EB15: Lazer Revolution FF enduro lid goes full face or not – Plus new electronics, colors for road, MTB

2016 Lazer Revolution FF enduro helmet with removable full face chin bar

Lazer helmets has expanded their mountain bike range with several new lids, ranging from budget to high end, carbon fiber full face DH models.

Sitting in the upper end of the middle ground is this new Revolution and Revolution FF, a pair of helmets that offer a lot of versatility based on the trail conditions and how aggressive you plan on getting. Combining a standard layout, an ear protector or a full chin bar, plus plenty of oversized vents, it could be the one helmet for all your mountain bike rides.

The extended coverage isn’t just aesthetic, either. The helmet has been crash tested with a camera mounted on it and passes all certifications! It’s clever, but it’s not the only offbeat item they had in their booth…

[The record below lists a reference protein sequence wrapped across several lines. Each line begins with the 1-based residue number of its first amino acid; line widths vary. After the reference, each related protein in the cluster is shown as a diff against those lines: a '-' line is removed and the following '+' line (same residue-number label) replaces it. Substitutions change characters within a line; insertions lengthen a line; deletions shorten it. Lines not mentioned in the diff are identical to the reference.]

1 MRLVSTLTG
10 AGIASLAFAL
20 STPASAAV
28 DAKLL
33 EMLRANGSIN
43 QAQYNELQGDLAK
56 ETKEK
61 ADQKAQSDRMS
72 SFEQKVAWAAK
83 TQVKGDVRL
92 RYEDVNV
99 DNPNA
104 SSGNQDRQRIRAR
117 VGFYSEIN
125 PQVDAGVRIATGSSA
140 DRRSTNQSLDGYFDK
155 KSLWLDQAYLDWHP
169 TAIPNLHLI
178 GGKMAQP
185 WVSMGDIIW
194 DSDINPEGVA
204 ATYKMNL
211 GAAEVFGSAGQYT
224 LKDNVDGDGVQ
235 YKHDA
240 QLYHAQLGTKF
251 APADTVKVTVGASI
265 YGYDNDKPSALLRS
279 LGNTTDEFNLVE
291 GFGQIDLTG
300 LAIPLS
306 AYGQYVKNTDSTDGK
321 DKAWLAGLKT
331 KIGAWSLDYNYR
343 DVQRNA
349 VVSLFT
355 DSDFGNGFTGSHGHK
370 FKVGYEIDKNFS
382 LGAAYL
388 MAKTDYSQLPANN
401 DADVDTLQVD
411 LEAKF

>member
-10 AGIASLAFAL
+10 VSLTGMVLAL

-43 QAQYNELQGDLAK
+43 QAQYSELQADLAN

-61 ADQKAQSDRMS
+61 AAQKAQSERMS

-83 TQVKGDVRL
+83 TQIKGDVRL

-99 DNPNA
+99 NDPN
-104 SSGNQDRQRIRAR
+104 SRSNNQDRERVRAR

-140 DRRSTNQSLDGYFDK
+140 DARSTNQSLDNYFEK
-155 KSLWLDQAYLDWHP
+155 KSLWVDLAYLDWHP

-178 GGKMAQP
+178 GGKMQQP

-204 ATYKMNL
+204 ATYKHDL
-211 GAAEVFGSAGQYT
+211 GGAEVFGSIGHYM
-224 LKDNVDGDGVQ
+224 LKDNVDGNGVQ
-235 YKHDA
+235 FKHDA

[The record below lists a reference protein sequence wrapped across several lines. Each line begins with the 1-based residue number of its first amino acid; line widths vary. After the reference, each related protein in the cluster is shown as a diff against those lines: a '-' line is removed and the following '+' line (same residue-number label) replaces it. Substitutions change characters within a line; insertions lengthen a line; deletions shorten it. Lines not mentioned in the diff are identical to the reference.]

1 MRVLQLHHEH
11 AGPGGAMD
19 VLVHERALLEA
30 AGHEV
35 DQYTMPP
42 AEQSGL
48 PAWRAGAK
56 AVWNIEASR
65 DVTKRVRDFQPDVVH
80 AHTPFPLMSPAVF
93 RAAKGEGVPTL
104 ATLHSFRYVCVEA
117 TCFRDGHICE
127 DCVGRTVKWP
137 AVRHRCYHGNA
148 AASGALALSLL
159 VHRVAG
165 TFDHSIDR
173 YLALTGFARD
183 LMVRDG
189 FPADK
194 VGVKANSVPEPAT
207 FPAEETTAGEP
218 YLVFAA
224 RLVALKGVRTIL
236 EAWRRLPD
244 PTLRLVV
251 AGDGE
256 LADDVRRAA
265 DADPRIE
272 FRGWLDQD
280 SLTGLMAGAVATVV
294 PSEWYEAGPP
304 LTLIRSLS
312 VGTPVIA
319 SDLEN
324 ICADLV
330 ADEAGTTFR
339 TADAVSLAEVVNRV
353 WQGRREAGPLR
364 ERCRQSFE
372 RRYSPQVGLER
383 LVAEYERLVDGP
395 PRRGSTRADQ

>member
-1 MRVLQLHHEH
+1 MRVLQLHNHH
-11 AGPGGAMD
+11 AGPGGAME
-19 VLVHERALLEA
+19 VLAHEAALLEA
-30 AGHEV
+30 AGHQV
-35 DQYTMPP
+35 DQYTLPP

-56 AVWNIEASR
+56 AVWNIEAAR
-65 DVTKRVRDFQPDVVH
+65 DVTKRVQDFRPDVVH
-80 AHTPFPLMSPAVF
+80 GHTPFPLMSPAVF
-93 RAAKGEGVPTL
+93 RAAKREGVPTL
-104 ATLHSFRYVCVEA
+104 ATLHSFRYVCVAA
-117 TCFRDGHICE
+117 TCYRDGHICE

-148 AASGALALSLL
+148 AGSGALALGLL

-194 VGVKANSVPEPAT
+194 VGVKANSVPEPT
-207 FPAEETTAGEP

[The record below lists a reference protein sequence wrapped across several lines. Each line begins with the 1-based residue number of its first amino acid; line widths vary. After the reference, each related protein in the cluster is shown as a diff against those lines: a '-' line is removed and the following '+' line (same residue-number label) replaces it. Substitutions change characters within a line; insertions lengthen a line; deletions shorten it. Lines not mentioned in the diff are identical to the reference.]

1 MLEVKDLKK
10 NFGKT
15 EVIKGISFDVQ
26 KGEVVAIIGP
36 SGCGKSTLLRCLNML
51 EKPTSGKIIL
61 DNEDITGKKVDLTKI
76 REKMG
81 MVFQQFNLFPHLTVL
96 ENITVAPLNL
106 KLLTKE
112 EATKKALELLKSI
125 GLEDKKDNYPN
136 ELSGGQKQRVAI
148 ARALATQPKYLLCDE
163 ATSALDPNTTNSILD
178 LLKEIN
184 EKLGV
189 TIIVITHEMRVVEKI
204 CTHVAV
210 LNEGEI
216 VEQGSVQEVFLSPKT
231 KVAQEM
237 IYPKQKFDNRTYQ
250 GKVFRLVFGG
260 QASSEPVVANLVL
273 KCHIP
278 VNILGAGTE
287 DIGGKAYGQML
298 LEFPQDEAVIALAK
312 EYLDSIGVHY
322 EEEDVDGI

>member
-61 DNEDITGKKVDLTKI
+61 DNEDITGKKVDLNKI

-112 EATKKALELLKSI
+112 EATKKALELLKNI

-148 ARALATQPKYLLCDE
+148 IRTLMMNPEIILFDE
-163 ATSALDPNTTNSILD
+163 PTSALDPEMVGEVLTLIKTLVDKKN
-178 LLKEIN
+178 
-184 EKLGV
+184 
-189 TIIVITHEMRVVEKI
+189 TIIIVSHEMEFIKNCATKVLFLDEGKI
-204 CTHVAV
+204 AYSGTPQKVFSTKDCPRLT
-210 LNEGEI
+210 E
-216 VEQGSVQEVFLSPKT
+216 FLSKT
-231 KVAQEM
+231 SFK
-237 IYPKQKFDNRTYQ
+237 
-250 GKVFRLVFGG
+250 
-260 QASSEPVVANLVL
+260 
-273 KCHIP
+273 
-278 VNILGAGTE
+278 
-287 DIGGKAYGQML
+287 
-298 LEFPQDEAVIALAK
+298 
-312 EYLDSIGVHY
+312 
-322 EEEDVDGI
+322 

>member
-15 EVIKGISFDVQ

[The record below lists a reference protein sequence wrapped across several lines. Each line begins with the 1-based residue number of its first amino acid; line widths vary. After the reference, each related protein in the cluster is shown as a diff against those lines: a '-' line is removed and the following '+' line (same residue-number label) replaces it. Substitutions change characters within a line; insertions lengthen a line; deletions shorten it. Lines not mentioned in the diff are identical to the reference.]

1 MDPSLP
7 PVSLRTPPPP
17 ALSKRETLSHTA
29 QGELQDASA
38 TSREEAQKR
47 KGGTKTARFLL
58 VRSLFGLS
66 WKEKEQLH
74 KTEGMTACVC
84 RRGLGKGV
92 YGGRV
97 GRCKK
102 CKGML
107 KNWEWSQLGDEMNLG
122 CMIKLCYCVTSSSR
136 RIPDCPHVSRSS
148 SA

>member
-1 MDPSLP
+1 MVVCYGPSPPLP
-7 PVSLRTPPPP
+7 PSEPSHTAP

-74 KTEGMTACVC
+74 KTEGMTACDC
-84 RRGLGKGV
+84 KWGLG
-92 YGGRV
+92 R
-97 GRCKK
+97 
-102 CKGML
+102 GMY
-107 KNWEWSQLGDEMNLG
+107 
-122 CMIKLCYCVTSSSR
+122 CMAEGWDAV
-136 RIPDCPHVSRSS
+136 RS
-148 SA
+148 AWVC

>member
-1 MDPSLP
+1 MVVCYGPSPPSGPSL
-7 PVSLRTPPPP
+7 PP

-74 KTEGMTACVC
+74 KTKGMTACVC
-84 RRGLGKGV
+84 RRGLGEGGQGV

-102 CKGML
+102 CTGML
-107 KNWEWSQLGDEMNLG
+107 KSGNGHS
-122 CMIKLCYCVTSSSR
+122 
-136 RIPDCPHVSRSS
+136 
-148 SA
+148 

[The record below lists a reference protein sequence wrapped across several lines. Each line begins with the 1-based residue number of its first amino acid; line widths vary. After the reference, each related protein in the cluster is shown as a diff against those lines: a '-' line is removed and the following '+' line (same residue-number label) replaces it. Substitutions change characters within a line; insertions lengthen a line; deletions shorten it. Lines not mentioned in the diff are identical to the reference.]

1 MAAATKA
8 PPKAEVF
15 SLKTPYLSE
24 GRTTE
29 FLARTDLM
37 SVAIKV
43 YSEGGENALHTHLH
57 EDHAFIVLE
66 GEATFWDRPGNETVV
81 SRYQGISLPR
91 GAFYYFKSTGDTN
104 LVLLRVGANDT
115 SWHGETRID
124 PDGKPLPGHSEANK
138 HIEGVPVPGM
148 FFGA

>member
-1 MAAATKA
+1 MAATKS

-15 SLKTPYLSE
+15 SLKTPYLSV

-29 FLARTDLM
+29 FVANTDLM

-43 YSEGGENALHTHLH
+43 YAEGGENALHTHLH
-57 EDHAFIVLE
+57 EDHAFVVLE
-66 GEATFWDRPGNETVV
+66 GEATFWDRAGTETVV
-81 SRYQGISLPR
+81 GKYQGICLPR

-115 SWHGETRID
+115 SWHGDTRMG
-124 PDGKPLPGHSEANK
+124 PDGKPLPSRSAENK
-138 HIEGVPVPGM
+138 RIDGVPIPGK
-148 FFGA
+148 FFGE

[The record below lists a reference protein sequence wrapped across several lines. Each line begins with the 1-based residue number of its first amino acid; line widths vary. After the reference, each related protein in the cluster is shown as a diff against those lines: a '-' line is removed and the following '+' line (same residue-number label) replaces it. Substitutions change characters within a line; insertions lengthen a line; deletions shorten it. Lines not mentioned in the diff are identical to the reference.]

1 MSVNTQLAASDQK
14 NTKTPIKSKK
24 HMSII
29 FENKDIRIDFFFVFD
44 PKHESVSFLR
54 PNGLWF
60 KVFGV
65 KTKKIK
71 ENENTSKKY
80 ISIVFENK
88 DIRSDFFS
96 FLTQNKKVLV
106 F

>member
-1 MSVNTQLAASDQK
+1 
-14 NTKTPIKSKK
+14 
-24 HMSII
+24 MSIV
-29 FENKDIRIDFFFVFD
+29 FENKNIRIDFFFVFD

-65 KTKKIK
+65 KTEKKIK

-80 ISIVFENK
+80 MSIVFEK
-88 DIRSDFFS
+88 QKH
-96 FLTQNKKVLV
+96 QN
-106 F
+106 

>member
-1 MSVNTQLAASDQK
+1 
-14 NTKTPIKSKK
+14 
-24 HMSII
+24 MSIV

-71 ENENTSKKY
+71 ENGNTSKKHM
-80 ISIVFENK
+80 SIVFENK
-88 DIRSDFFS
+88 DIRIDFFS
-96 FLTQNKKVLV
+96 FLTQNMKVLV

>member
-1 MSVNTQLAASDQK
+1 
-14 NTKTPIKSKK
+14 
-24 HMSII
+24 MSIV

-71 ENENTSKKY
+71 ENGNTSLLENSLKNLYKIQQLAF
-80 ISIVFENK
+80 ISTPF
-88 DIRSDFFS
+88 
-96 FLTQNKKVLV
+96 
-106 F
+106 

2016 Lazer Revolution FF enduro helmet with removable full face chin bar

In standard formation, it uses a clip-on panel to hide the mounting points for the ear guard or chin bar. The visor is adjustable, and it comes with their SMS camera mount built into the top. The main structure uses in-molded construction to save weight and improve durability, as is expected from a high end helmet like this.

2016 Lazer Revolution FF enduro helmet with removable full face chin bar

Add the ear cover if you want a little extra protection.

2016 Lazer Revolution FF enduro helmet with removable full face chin bar

The panel pops off and the ear cover snaps in. Padding on the inside of the cover keeps it from scratching your cheeks in a wreck. Separate mounting holes allow the chin bar to bolted into place, as snaps wouldn’t provide enough security for it to pass safety testing (or be very effective).

2016 Lazer Revolution FF enduro helmet with removable full face chin bar

A more traditional retention mechanism (compared to their top-mounted Rollsys) sits on the cranium cradle.

2016 Lazer Revolution FF enduro helmet with removable full face chin bar

X-Static pads cover most of the inside but leave room for the air to flow.